A Native of an Unknown Country

From Archetypes for Writers: using the power of your subconscious by Jennifer Van Bergen:

I am talking about your writing. I’m talking about your subject, your characters, your story: what belongs to you and no one else. These all reside in your subconscious. They already exist and you already “know” them, but at the same time, you don’t know them: you may search for others to tell you how to find them, how to write the novel you want to write, how to tell your story. As Proust wrote in The Captive: “Every artist is a native of an unknown country, which he himself has forgotten…but remains all his life attuned to.”

Part of the reason why people both know and don’t know their own subjects is the principle that you must find outside material to substantiate everything inside of you…The other part of the reason is simply that it’s in your subconscious. Things can emerge from and disappear back into the subconscious, like ghosts.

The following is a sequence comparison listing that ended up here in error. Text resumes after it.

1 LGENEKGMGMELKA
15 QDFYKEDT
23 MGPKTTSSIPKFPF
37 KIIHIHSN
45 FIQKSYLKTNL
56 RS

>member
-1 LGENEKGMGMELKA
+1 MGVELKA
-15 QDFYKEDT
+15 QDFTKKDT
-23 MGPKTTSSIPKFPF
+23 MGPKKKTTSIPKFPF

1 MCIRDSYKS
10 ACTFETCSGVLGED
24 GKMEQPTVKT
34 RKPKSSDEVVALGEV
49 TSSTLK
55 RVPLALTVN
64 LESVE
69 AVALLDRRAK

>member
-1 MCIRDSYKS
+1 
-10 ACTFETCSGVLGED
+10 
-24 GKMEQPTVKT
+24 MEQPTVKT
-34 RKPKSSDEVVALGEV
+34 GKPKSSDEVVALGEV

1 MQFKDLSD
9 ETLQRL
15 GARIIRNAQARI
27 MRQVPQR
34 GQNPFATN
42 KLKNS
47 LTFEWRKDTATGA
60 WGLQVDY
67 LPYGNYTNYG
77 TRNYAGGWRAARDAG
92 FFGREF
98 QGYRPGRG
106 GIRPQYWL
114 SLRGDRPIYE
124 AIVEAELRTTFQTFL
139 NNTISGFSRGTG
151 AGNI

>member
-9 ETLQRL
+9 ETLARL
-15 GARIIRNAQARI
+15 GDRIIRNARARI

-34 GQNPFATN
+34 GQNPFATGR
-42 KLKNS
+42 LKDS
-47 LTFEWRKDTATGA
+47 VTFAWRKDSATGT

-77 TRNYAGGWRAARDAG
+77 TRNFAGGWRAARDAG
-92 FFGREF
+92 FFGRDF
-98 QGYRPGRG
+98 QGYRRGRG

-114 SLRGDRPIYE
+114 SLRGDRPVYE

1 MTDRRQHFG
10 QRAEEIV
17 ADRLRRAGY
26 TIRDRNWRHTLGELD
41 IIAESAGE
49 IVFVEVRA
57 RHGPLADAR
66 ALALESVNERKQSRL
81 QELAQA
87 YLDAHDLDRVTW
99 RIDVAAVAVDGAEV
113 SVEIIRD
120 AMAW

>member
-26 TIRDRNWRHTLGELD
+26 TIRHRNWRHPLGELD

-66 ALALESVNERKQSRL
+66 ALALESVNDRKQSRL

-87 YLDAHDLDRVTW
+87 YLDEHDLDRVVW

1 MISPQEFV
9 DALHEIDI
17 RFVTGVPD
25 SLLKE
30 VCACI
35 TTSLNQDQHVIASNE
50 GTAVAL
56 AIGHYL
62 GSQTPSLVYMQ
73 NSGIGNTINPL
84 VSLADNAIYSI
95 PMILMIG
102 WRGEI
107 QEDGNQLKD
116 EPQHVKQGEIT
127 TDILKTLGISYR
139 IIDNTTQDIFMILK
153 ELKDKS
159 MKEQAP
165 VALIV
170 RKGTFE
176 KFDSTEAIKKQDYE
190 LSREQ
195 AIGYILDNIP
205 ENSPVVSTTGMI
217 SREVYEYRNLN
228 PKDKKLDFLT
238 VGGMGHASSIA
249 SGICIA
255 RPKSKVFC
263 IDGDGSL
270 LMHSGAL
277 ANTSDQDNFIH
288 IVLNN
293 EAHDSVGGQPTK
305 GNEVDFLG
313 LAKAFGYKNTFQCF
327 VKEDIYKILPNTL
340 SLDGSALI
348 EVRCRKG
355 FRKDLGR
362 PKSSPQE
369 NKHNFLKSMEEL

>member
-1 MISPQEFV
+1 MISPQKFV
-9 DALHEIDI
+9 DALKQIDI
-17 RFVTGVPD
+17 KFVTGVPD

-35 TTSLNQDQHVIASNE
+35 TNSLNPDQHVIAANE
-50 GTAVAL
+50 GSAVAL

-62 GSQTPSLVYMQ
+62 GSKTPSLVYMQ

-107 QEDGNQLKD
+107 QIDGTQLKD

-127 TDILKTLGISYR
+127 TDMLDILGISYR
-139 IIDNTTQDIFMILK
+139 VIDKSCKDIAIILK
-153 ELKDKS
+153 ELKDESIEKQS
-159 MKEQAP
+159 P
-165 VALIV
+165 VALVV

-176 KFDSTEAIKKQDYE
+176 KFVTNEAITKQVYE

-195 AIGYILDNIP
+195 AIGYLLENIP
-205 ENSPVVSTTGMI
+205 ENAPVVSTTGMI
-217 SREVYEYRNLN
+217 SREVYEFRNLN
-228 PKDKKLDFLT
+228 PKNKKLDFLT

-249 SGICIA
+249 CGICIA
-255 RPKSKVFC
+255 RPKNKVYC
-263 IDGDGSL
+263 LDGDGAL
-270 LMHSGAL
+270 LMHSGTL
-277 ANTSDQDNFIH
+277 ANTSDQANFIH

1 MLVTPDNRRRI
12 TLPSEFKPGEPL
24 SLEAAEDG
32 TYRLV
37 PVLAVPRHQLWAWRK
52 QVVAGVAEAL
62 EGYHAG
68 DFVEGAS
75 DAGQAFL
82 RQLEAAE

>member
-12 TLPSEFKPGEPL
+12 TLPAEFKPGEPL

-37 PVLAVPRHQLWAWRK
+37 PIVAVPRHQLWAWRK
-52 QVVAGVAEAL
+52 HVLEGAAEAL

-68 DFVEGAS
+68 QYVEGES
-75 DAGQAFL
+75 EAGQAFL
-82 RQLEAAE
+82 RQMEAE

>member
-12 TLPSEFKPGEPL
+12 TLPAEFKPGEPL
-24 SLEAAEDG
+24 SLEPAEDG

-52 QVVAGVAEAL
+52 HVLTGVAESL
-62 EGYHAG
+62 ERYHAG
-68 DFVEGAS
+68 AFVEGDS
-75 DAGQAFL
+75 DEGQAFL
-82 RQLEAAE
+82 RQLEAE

Each of us has a “little life” – a life that is less than that which we are capable of understanding. Yet, writing is not about NOT having that little life. It is about accepting that little life in ourselves and in others, and giving oneself and others permission to be human and experience all those “little” things, but at the same time, watching oneself and others and noting one’s own and others’ patterns and rhythms, and loving oneself and one’s life, such as it is, and others and their lives, as they are.

The big problem is that in trying to embody ourselves, we change what we are into something we aren’t, something we think we ought to be, etc., and we lose the simple being-ness of being ourselves. So the trick is to be ourselves, to read ourselves accurately, and to transcribe ourselves as we are, while still being (and not losing our sense of self). This is as true of our own selves as with other selves, other persons we observe.